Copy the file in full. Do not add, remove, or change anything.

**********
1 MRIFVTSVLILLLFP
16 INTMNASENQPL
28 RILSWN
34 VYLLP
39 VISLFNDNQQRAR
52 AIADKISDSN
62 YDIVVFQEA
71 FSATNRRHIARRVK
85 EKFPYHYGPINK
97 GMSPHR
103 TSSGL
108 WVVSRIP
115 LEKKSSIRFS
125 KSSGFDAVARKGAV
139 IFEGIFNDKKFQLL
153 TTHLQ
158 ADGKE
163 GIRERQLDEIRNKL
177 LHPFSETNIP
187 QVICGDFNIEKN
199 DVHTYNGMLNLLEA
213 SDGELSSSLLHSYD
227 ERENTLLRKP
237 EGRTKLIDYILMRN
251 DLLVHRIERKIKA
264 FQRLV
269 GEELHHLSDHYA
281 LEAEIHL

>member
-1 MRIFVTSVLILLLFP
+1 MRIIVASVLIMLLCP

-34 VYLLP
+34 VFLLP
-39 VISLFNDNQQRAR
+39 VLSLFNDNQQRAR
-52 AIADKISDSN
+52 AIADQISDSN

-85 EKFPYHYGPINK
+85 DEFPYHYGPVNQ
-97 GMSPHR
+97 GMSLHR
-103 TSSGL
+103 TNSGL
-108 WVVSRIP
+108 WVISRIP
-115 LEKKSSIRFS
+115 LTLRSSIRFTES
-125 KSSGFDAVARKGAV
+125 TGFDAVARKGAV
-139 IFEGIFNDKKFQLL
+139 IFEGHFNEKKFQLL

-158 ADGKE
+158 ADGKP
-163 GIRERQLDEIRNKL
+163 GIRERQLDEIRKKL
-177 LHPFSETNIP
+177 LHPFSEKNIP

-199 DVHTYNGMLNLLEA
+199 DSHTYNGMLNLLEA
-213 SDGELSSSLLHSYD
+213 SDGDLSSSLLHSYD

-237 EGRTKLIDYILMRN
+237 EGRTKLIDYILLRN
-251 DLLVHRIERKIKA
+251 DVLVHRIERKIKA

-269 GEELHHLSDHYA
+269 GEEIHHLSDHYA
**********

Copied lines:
1 MRIFVTSVLILLLFP
16 INTMNASENQPL
28 RILSWN
34 VYLLP
39 VISLFNDNQQRAR
52 AIADKISDSN
62 YDIVVFQEA
71 FSATNRRHIARRVK
85 EKFPYHYGPINK
97 GMSPHR
103 TSSGL
108 WVVSRIP
115 LEKKSSIRFS
125 KSSGFDAVARKGAV
139 IFEGIFNDKKFQLL
153 TTHLQ
158 ADGKE
163 GIRERQLDEIRNKL
177 LHPFSETNIP
187 QVICGDFNIEKN
199 DVHTYNGMLNLLEA
213 SDGELSSSLLHSYD
227 ERENTLLRKP
237 EGRTKLIDYILMRN
251 DLLVHRIERKIKA
264 FQRLV
269 GEELHHLSDHYA
281 LEAEIHL

>member
-1 MRIFVTSVLILLLFP
+1 MRIIVASVLIMLLCP

-34 VYLLP
+34 VFLLP
-39 VISLFNDNQQRAR
+39 VLSLFNDNQQRAR
-52 AIADKISDSN
+52 AIADQISDSN

-85 EKFPYHYGPINK
+85 DEFPYHYGPVNQ
-97 GMSPHR
+97 GMSLHR
-103 TSSGL
+103 TNSGL
-108 WVVSRIP
+108 WVISRIP
-115 LEKKSSIRFS
+115 LTLRSSIRFTES
-125 KSSGFDAVARKGAV
+125 TGFDAVARKGAV
-139 IFEGIFNDKKFQLL
+139 IFEGHFNEKKFQLL

-158 ADGKE
+158 ADGKP
-163 GIRERQLDEIRNKL
+163 GIRERQLDEIRKKL
-177 LHPFSETNIP
+177 LHPFSEKNIP

-199 DVHTYNGMLNLLEA
+199 DSHTYNGMLNLLEA
-213 SDGELSSSLLHSYD
+213 SDGDLSSSLLHSYD

-237 EGRTKLIDYILMRN
+237 EGRTKLIDYILLRN
-251 DLLVHRIERKIKA
+251 DVLVHRIERKIKA

-269 GEELHHLSDHYA
+269 GEEIHHLSDHYA